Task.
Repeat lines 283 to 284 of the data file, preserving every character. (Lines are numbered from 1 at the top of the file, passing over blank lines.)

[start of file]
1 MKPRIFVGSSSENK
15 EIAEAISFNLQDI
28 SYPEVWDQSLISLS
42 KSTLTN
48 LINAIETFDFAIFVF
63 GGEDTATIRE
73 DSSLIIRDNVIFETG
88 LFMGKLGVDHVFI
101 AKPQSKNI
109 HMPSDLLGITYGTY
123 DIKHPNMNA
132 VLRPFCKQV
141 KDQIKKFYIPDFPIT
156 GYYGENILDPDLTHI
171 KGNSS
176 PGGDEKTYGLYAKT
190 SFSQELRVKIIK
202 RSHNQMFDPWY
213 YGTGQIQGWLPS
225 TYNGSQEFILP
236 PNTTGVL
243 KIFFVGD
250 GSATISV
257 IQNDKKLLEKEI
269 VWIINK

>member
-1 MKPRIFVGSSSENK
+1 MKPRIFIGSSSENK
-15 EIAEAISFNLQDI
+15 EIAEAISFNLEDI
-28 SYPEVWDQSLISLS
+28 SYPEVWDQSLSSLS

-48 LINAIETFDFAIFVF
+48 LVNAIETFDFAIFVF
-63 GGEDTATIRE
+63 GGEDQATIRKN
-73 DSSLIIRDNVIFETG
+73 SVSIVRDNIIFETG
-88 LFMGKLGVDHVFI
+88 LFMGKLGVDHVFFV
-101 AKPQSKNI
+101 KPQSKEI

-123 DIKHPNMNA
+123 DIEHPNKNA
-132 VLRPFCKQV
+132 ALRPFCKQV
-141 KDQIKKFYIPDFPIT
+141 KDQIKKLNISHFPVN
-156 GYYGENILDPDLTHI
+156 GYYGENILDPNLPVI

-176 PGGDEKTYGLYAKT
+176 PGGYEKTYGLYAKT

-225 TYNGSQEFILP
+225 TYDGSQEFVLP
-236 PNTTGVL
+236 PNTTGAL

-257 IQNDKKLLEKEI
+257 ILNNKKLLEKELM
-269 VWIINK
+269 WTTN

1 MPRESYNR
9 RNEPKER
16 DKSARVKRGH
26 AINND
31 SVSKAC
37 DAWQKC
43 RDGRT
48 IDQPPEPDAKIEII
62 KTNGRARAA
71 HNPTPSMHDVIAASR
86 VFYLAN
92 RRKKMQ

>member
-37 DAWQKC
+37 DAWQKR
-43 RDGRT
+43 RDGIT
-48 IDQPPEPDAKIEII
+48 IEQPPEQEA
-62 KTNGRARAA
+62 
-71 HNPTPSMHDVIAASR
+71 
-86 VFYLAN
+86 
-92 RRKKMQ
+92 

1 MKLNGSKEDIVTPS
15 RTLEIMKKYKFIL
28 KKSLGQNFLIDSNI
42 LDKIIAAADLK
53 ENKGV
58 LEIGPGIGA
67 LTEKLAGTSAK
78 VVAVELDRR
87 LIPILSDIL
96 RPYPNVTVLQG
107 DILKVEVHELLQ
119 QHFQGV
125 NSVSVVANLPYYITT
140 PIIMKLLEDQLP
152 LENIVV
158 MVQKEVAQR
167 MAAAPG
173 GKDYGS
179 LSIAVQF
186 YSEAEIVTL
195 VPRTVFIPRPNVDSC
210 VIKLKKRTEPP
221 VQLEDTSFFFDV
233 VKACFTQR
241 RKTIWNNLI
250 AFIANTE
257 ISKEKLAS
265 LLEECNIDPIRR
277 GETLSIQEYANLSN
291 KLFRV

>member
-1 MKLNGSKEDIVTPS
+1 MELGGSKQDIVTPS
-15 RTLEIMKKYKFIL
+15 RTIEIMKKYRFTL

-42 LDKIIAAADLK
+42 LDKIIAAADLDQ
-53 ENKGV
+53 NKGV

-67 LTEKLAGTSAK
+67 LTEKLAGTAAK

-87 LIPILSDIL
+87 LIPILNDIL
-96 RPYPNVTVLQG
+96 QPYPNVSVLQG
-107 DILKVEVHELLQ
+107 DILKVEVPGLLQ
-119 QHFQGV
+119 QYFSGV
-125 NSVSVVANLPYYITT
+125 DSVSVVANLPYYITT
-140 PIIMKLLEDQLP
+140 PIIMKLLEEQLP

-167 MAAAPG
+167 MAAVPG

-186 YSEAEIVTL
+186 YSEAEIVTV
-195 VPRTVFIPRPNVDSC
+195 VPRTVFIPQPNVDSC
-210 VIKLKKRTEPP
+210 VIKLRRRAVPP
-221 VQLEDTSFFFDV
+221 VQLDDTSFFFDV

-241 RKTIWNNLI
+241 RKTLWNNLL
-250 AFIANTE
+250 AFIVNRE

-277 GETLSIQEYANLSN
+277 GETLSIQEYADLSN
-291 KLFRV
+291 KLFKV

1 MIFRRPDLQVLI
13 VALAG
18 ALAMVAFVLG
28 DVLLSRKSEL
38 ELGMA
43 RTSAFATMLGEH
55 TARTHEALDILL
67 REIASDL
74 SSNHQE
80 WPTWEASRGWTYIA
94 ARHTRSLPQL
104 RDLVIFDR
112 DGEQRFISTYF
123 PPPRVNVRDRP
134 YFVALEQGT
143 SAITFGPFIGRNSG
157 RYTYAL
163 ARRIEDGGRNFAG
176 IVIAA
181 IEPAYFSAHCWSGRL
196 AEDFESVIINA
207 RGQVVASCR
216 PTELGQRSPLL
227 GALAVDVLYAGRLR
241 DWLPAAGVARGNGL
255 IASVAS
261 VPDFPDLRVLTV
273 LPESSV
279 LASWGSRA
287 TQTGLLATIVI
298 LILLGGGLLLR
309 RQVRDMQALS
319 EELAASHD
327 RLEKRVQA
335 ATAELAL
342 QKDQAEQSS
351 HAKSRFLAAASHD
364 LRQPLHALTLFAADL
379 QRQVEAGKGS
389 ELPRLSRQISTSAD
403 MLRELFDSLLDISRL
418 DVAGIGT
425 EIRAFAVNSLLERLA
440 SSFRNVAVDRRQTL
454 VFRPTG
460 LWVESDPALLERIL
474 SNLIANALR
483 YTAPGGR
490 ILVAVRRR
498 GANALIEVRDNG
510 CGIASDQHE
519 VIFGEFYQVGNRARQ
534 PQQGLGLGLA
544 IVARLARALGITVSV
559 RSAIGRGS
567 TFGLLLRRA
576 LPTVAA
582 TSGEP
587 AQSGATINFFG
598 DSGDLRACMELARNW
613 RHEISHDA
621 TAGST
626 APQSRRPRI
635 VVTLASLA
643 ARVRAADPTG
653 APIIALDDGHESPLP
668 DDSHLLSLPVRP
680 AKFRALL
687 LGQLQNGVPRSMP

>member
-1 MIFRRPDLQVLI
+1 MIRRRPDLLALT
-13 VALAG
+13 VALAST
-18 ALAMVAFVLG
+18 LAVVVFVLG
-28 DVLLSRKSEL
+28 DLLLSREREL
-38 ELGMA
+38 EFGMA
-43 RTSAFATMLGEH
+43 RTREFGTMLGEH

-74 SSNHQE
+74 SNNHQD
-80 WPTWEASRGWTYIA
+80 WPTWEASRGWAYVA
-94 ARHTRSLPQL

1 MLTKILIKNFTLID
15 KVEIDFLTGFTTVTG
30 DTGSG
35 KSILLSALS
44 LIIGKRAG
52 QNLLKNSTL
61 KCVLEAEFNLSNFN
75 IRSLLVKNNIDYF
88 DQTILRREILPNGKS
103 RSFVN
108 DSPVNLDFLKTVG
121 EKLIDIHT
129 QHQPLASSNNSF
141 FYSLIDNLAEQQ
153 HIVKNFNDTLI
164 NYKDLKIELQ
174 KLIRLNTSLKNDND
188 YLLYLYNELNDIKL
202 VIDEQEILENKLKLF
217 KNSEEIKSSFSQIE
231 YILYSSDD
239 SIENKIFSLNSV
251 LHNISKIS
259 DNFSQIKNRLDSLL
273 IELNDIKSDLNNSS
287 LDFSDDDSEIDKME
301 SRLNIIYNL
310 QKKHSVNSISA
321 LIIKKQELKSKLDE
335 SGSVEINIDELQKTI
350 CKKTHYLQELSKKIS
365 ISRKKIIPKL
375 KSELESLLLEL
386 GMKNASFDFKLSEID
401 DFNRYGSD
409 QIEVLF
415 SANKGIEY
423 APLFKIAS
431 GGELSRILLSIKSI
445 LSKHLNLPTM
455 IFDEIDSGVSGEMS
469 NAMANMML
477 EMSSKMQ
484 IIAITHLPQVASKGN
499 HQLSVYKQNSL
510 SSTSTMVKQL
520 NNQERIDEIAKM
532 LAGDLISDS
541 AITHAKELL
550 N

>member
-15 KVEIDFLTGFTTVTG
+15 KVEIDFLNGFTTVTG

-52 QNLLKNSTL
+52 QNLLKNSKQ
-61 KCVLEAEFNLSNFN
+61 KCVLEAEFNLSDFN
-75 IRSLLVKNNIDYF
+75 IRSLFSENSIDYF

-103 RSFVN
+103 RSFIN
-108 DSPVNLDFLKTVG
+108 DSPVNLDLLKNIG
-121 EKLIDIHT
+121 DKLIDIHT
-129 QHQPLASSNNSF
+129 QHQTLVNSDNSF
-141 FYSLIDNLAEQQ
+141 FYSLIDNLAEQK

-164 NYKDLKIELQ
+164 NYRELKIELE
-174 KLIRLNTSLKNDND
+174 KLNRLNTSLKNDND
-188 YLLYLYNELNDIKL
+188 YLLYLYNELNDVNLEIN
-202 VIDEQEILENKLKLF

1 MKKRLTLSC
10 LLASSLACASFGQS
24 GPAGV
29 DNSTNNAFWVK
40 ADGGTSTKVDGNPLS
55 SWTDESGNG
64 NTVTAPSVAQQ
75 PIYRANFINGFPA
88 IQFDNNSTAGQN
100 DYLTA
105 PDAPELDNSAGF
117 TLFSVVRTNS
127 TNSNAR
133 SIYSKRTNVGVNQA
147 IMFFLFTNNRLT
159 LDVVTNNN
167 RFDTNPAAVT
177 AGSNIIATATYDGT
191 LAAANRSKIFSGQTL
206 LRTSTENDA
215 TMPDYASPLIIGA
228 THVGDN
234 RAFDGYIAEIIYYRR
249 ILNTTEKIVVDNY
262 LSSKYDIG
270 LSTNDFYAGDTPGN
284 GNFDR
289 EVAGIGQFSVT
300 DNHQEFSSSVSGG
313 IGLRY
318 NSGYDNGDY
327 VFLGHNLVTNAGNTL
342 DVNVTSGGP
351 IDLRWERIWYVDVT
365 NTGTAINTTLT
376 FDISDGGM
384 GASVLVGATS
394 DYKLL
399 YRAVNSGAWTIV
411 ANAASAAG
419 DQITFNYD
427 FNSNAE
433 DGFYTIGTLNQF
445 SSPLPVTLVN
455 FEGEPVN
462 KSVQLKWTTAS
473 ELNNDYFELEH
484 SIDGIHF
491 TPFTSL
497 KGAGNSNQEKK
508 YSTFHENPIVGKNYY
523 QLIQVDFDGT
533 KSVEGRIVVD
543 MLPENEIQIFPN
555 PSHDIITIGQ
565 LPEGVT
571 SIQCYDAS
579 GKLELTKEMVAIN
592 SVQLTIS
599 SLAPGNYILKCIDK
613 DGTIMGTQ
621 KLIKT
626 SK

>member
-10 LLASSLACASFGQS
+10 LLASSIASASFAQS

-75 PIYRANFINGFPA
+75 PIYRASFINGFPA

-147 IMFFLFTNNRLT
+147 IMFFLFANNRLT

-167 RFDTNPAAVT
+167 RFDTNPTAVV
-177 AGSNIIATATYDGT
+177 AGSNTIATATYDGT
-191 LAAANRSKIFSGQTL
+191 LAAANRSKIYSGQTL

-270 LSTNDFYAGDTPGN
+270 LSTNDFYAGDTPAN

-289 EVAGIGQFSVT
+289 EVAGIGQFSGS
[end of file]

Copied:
423 APLFKIAS
431 GGELSRILLSIKSI